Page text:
New York Mets News

Mets have great chance to replenish farm system in 2016

Sep 26, 2014; New York, NY, USA; New York Mets general manager Sandy Alderson on the field with mascot Mr. Met before a game against the Houston Astros at Citi Field. Mandatory Credit: Brad Penner-USA TODAY Sports
Sep 26, 2014; New York, NY, USA; New York Mets general manager Sandy Alderson on the field with mascot Mr. Met before a game against the Houston Astros at Citi Field. Mandatory Credit: Brad Penner-USA TODAY Sports /

Mets prospects such as Michael Conforto and Steven Matz have recently made the jump to the big league club and other prospects such as Brandon Nimmo, Matt Reynolds, Gavin Cecchini, Amed Rosario and Dominic Smith are making strong strides, but the Mets’ farm system is still in need of replenishment.

In the upcoming amateur draft, the Mets are at this point slated to have the 21st and 31st picks in the first round, with the 31st pick coming from the Nationals as compensation for their signing of Daniel Murphy.

The Mets currently have a wealth of young, under control, relatively inexpensive, high-upside starting pitching at the major league level. And while their position players in the minors are now the strength of the system, the Mets would be wise to target additional position players in the draft.

Entering the 2016 college and high school baseball season, three players that could help replenish the system are Texas A&M outfielder Nick Banks, LSU outfielder Jake Farely and Holy Ghost Prep third baseman Nolan Jones.

Per’s draft prospect watch, Banks is ranked 16th, Jones is ranked 29th and Farely is ranked 32nd.

Nick Banks is similar to 2014 draft pick Michael Conforto. However, Banks projects to be a much better fielder, with a strong arm that profiles well in right field. Currently, Banks plays centerfield, where his range is below average but not a liability. This trait combined with his arm makes him a better bet in a corner.

Offensively, Banks has raw power and is a gap-to-gap hitter with a smooth swing from the left side. Like Conforto, Banks has the ability to hit 20-25 home runs at the major league level, but he’s more of a pure, line drive hitter than a power guy. The junior from Texas is 6 feet, 200lbs, and has a solid base with more room to grow stronger.

Banks is a player who can move quickly through the system and slide into the right field position, potentially replacing Curtis Granderson in 2018. I see Banks as being a major league regular that will contribute close to 20 home runs a year with a .280 batting average with the ability to steal 10-to-15 bases a year or more.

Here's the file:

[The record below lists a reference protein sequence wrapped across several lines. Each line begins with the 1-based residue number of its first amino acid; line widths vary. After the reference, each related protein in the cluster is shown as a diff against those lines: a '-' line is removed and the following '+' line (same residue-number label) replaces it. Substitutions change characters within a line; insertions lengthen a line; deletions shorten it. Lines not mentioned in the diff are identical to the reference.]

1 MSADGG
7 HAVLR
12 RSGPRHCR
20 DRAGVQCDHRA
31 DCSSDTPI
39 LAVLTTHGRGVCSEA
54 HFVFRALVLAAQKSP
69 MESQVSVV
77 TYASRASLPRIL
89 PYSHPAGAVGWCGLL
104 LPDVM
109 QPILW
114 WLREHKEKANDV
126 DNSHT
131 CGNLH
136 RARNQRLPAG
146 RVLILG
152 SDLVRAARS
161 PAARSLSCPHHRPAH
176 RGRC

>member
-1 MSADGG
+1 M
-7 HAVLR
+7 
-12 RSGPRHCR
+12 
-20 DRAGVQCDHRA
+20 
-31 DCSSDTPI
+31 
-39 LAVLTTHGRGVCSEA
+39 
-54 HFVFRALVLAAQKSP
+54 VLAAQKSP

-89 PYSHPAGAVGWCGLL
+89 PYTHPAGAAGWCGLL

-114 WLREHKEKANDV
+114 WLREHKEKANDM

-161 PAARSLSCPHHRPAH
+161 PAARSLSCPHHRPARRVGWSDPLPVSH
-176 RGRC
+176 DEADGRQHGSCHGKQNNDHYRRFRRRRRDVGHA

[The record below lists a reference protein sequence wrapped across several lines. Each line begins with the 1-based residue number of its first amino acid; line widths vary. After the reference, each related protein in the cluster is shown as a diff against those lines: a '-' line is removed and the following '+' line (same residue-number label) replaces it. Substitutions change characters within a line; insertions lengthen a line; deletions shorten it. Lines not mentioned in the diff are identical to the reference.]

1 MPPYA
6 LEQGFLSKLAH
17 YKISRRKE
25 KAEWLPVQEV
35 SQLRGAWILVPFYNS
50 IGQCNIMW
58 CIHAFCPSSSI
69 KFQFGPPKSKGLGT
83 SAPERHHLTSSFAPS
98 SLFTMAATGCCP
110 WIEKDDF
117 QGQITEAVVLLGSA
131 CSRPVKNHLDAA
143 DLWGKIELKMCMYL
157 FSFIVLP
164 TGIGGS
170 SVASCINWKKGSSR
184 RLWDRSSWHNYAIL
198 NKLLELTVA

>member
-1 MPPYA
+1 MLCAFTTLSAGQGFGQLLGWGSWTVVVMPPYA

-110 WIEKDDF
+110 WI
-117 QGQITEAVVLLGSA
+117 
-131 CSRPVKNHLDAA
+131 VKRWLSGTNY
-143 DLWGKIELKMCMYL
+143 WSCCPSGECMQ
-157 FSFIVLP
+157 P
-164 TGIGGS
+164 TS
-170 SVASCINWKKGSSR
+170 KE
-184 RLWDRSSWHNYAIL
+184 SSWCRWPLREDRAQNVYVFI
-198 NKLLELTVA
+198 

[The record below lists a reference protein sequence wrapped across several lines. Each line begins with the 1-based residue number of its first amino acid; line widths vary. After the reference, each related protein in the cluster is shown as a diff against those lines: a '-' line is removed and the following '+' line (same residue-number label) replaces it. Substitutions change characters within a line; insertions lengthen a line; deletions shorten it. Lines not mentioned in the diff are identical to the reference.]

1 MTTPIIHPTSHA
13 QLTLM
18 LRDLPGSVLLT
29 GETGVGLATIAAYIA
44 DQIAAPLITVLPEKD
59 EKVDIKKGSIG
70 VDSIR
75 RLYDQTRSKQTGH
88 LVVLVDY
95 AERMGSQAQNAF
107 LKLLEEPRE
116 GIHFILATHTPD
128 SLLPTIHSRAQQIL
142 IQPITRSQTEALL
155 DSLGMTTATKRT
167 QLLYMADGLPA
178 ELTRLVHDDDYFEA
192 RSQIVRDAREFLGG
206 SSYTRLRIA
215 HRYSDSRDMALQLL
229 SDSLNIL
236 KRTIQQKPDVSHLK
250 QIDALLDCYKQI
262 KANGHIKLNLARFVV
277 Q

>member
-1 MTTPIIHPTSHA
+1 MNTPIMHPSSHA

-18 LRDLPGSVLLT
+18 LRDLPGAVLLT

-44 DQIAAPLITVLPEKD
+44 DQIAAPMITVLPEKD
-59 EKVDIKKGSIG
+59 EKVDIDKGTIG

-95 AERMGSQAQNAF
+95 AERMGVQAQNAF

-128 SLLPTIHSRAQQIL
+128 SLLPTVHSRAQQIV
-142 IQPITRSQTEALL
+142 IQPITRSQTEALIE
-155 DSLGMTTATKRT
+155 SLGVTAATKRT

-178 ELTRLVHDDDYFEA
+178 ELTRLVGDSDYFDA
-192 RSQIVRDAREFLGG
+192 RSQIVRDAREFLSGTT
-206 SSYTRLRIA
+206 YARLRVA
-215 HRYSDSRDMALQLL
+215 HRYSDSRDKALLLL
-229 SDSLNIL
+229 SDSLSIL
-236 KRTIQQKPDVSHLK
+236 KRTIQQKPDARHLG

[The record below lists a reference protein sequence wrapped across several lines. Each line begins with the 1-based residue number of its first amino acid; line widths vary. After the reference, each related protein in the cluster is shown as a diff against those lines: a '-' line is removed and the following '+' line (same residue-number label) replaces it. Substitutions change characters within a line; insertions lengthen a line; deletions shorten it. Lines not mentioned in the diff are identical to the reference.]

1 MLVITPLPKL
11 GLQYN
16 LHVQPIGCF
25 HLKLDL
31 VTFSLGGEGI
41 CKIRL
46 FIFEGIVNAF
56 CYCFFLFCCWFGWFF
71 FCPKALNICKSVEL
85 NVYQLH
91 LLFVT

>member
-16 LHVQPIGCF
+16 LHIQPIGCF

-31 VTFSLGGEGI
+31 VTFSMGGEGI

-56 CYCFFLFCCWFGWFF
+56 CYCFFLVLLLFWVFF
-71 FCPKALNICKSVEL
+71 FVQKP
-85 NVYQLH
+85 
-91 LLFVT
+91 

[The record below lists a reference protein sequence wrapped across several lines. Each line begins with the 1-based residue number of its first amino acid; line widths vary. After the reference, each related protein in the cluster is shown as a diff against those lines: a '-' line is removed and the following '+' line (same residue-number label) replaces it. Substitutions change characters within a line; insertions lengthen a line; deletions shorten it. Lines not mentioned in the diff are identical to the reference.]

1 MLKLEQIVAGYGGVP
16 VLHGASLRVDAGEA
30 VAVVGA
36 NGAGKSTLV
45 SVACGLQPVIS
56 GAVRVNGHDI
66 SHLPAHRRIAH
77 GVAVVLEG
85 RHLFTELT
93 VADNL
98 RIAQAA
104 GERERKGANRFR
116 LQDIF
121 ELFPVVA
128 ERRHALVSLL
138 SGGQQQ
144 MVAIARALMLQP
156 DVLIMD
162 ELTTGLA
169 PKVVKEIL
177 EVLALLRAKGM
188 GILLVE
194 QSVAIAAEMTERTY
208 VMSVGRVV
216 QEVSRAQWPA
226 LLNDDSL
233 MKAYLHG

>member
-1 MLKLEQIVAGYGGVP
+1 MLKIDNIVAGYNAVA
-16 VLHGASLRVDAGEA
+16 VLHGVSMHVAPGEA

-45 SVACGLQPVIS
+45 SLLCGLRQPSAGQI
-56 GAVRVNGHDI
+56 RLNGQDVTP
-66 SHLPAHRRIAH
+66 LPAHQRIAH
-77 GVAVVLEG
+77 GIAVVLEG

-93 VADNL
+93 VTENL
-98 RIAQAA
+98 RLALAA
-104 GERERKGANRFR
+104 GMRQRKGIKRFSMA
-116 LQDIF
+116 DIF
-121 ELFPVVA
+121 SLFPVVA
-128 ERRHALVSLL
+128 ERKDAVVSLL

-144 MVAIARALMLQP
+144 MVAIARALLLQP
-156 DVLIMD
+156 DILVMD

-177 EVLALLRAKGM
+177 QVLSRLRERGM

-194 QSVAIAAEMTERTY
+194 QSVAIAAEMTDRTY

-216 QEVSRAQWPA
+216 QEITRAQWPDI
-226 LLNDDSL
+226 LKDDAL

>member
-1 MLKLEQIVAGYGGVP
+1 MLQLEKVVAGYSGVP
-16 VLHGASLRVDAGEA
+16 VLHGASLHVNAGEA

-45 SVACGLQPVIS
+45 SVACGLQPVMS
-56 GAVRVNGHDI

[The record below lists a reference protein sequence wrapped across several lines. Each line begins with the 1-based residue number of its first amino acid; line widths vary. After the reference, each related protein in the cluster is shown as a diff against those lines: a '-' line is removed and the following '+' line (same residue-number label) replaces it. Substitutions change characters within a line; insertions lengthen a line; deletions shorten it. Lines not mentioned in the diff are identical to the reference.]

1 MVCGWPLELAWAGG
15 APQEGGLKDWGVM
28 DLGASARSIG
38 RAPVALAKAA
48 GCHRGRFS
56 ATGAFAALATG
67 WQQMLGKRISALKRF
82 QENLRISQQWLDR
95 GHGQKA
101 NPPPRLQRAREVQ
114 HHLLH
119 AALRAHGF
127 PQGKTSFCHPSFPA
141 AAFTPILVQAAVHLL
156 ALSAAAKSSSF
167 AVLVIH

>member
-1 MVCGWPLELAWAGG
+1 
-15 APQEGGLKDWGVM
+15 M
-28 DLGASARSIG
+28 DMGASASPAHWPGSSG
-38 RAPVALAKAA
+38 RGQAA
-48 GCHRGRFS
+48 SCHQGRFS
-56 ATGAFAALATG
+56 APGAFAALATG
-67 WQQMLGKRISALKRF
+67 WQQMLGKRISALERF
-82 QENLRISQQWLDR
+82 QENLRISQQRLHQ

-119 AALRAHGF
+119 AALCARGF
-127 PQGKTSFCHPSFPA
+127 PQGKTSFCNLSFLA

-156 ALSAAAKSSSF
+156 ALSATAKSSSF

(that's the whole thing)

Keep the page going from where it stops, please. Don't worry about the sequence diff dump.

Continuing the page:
Nolan Jones is a tall, lanky player. At 6′ 4″, he has a ton of athleticism, which translates to being able to play multiple positions. Jones has some filling out to do, but currently possesses above average power. Committed to Virginia, Jones is expected to choose the MLB if drafted in the first round. The young third baseman has a pull swing, but will have plenty of time to work through his kinks and hit to all fields. Jones would be seen as the replacement at third behind David Wright, though Wright is under contract through 2020. Being drafted from the high school level, Jones will need some time to fulfill his potential, which may wind up being perfect for the Mets.

Jake Farely is a spark plug at the top of the lineup who has plus plus speed and the potential to steal 30 stolen bases at the major league level, though he’s not expected to hit for power. Farely plays a gritty outfield, similar to the Yankees’ Brett Gardner. He has a below average arm, but could have the ability to play center field at times. Farely’s OBP will be a perfect fit for Sandy Alderson’s philosophy.

Farely has an open stance, with a level swing that will keep the ball in play and is extremely patient at the plate. The Mets lack a prototypical leadoff hitter, and this could be the answer. Being a college player, Farely is well developed and can move through the system quickly.

Next: Mets trade Darrell Ceciliani to Toronto for cash considerations

Drafting one or more of the above players would be a solid bet for the Mets, whose most prized position player prospects are likely a few years away. While it’s not often wise to draft for need, the Mets have enough picks in the early rounds that doing so in one instance shouldn’t be much of an issue.